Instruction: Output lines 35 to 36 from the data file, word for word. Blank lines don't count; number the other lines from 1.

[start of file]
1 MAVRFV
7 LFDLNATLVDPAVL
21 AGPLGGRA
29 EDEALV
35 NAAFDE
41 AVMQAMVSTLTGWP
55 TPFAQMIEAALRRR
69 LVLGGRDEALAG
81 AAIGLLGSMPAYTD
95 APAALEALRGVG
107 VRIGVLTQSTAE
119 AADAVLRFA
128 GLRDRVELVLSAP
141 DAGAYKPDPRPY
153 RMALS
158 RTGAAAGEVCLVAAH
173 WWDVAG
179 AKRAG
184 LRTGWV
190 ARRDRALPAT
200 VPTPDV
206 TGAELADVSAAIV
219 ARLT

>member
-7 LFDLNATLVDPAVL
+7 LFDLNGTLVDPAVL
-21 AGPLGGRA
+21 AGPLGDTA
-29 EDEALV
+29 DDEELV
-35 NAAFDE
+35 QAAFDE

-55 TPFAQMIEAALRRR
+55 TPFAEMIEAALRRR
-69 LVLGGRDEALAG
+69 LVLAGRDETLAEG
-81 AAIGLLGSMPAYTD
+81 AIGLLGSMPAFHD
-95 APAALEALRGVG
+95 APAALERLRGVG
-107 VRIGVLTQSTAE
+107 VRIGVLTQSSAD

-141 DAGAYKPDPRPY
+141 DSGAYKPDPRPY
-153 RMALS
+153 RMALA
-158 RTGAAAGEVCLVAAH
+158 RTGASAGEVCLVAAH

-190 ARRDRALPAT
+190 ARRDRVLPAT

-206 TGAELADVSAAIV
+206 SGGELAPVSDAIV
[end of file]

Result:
-69 LVLGGRDEALAG
+69 LVLAGRDETLAEG